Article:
In 1735, Carl von Linne, also known as Linneaus, a Swedish botanist, developed a system of organizing and classifying every living thing on earth. This system is still used today. Von Linne’s original system only had two kingdoms. With the invention of microscopes, scientists discovered new forms of life that they couldn’t see before, expanding the Linneaus system into six kingdoms.
Forms of life are classified by how many cells they have, whether the cells are simple or complex, and how they eat. A species is a specific type of animal, such as humans, bears or lions. Closely related life forms are grouped into families. Families are grouped into orders, then classes, phyla and kingdoms.
- Bacteria: Microscopic, single-celled organisms that thrive in wet places, but can grow anywhere. Most bacteria, such as those in yogurt, are helpful, but some can cause illness. Some bacteria can be viewed without a microscope. 36,000 known species.
- Archaea: Like bacteria, archaea are microscopic, simple-celled organisms. Unlike bacteria, they can survive in very hostile environments, including acid and boiling water.
- Fungi: Fungi grow on land, often in damp places. They may be microscopic or huge. A honey fungus in Oregon covers more than 3.5 miles of forest land. Fungi feed on dead plants and other organic matter. The most common type of fungi is mushrooms. Yeasts are also fungi. 100,000 known species.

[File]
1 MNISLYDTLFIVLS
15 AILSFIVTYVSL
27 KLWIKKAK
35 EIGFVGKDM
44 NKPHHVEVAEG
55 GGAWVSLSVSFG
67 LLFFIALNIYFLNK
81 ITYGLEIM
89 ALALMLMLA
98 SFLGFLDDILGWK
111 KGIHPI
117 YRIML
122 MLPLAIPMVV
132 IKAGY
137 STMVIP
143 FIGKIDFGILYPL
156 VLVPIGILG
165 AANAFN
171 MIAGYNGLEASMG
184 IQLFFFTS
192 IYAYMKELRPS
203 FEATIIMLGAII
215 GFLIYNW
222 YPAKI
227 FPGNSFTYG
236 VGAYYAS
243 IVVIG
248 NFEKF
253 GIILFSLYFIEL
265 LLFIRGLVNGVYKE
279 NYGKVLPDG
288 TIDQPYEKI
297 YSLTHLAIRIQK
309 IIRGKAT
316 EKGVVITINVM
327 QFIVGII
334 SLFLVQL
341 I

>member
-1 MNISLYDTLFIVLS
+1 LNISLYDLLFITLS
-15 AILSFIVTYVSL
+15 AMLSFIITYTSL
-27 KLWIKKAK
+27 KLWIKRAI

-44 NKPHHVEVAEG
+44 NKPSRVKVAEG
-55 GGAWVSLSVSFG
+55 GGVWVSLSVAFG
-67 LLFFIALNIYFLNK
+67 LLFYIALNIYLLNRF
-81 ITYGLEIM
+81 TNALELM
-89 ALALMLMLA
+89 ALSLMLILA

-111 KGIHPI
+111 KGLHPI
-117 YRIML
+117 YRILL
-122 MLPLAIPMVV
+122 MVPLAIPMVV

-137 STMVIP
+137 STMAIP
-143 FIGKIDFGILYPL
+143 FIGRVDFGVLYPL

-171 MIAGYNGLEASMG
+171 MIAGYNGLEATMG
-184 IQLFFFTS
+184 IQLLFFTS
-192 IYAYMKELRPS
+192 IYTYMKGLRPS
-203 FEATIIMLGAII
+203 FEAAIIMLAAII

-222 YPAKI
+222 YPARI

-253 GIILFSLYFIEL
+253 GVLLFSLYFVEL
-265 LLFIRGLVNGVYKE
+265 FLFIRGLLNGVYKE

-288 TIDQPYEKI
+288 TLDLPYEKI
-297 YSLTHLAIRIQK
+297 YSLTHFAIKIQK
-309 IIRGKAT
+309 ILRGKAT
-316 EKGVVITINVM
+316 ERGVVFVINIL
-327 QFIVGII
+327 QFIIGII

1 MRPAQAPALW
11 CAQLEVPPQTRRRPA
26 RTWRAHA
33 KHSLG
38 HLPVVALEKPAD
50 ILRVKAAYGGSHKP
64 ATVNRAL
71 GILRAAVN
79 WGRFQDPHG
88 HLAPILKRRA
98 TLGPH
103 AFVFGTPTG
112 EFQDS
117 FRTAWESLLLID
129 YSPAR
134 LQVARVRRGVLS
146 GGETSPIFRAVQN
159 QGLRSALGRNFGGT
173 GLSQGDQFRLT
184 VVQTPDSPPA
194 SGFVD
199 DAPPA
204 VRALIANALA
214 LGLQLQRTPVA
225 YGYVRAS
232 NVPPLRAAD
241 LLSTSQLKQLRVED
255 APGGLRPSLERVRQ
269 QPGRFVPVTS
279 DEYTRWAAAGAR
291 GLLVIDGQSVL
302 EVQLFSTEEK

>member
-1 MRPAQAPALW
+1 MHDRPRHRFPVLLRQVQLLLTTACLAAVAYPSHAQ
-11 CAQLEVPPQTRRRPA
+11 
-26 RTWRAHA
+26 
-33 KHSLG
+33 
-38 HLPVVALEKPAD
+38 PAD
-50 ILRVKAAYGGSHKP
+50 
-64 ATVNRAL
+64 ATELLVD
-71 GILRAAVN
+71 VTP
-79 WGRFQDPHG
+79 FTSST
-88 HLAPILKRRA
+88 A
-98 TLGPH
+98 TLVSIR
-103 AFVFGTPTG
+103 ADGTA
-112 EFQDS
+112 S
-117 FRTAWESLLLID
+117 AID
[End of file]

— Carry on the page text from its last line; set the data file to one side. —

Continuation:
- Protist: Protists always live in the water. Most are single-celled organisms, but some are multicellular. Some protists use sunlight to make food, while others are more like animals. Protists range in size from microscopic to 150 feet. Seaweed and phytoplankton are both types of protists. 115,000 known species.
- Plant: Plants almost always use the energy of the sun to make food. Plants include ferns, mosses, grasses, flowers, fruiting plants and trees. They range in size from ¼ inch to 280 feet or more. They can live on both the land and water. 310,000 known species.
- Animal: Animals are the most complex of any living thing. They cannot make food from sunlight, but must eat other living things. Animals may live on land or water. Most have ways to get around, including legs, fins or wings. Invertebrates don’t have backbones and include worms, snails, insects, jellyfish, clams, crabs and sea urchins. Vertebrates are animals with backbones and internal skeletons. This group includes mammals, fish, reptiles, amphibians and birds. 1,367,555 known species.
- Botanist: plant scientist
- Hostile: unfriendly, harsh
- Invertebrate: an animal without a backbone
Visit Scholastic to see a video about the kingdoms of life.
Question: How are viruses classified?
Answer: Viruses don’t fall into any of the kingdoms. They are lifeless until they enter a host’s body.